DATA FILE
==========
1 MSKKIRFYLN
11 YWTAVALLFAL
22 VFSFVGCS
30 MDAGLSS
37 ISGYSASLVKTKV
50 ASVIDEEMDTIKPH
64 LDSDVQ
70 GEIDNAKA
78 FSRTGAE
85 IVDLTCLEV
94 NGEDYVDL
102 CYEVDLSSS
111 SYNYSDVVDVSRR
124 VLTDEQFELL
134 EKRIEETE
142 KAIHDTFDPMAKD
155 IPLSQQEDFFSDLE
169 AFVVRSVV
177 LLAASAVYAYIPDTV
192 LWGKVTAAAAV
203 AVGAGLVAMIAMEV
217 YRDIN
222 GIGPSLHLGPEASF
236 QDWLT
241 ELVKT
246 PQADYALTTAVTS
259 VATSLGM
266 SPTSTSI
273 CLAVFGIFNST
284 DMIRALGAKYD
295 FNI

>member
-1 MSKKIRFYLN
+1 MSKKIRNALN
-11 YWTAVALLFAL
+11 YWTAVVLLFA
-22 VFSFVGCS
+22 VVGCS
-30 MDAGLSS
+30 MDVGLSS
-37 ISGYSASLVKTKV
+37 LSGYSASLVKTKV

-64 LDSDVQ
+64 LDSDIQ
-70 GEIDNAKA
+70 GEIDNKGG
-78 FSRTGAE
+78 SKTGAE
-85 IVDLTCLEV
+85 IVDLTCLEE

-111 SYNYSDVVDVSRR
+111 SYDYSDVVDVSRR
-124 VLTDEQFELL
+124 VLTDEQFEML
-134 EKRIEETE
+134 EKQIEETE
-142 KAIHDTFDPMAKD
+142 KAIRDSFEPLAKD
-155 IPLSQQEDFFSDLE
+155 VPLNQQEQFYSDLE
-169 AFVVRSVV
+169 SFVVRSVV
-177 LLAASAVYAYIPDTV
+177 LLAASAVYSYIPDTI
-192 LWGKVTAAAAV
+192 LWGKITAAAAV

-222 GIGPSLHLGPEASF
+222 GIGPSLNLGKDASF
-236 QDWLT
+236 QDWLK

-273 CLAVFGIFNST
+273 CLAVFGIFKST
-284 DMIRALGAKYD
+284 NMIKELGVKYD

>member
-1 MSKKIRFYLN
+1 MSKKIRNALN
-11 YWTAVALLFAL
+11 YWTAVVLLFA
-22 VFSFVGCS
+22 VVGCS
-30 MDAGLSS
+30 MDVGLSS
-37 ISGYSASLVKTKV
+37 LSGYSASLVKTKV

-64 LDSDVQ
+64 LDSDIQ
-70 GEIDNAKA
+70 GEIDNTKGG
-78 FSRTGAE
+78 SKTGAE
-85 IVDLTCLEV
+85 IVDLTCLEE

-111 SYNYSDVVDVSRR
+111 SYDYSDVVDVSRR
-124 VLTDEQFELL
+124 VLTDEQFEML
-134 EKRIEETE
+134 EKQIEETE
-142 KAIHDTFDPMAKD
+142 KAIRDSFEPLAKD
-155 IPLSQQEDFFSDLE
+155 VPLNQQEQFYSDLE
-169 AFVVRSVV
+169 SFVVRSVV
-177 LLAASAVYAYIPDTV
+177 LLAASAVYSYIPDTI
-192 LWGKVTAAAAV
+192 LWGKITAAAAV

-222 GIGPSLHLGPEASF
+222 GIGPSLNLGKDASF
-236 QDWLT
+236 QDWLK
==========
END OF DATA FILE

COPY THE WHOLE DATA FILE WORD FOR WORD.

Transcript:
1 MSKKIRFYLN
11 YWTAVALLFAL
22 VFSFVGCS
30 MDAGLSS
37 ISGYSASLVKTKV
50 ASVIDEEMDTIKPH
64 LDSDVQ
70 GEIDNAKA
78 FSRTGAE
85 IVDLTCLEV
94 NGEDYVDL
102 CYEVDLSSS
111 SYNYSDVVDVSRR
124 VLTDEQFELL
134 EKRIEETE
142 KAIHDTFDPMAKD
155 IPLSQQEDFFSDLE
169 AFVVRSVV
177 LLAASAVYAYIPDTV
192 LWGKVTAAAAV
203 AVGAGLVAMIAMEV
217 YRDIN
222 GIGPSLHLGPEASF
236 QDWLT
241 ELVKT
246 PQADYALTTAVTS
259 VATSLGM
266 SPTSTSI
273 CLAVFGIFNST
284 DMIRALGAKYD
295 FNI

>member
-1 MSKKIRFYLN
+1 MSKKIRNALN
-11 YWTAVALLFAL
+11 YWTAVVLLFA
-22 VFSFVGCS
+22 VVGCS
-30 MDAGLSS
+30 MDVGLSS
-37 ISGYSASLVKTKV
+37 LSGYSASLVKTKV

-64 LDSDVQ
+64 LDSDIQ
-70 GEIDNAKA
+70 GEIDNKGG
-78 FSRTGAE
+78 SKTGAE
-85 IVDLTCLEV
+85 IVDLTCLEE

-111 SYNYSDVVDVSRR
+111 SYDYSDVVDVSRR
-124 VLTDEQFELL
+124 VLTDEQFEML
-134 EKRIEETE
+134 EKQIEETE
-142 KAIHDTFDPMAKD
+142 KAIRDSFEPLAKD
-155 IPLSQQEDFFSDLE
+155 VPLNQQEQFYSDLE
-169 AFVVRSVV
+169 SFVVRSVV
-177 LLAASAVYAYIPDTV
+177 LLAASAVYSYIPDTI
-192 LWGKVTAAAAV
+192 LWGKITAAAAV

-222 GIGPSLHLGPEASF
+222 GIGPSLNLGKDASF
-236 QDWLT
+236 QDWLK

-273 CLAVFGIFNST
+273 CLAVFGIFKST
-284 DMIRALGAKYD
+284 NMIKELGVKYD

>member
-1 MSKKIRFYLN
+1 MSKKIRNALN
-11 YWTAVALLFAL
+11 YWTAVVLLFA
-22 VFSFVGCS
+22 VVGCS
-30 MDAGLSS
+30 MDVGLSS
-37 ISGYSASLVKTKV
+37 LSGYSASLVKTKV

-64 LDSDVQ
+64 LDSDIQ
-70 GEIDNAKA
+70 GEIDNTKGG
-78 FSRTGAE
+78 SKTGAE
-85 IVDLTCLEV
+85 IVDLTCLEE

-111 SYNYSDVVDVSRR
+111 SYDYSDVVDVSRR
-124 VLTDEQFELL
+124 VLTDEQFEML
-134 EKRIEETE
+134 EKQIEETE
-142 KAIHDTFDPMAKD
+142 KAIRDSFEPLAKD
-155 IPLSQQEDFFSDLE
+155 VPLNQQEQFYSDLE
-169 AFVVRSVV
+169 SFVVRSVV
-177 LLAASAVYAYIPDTV
+177 LLAASAVYSYIPDTI
-192 LWGKVTAAAAV
+192 LWGKITAAAAV

-222 GIGPSLHLGPEASF
+222 GIGPSLNLGKDASF
-236 QDWLT
+236 QDWLK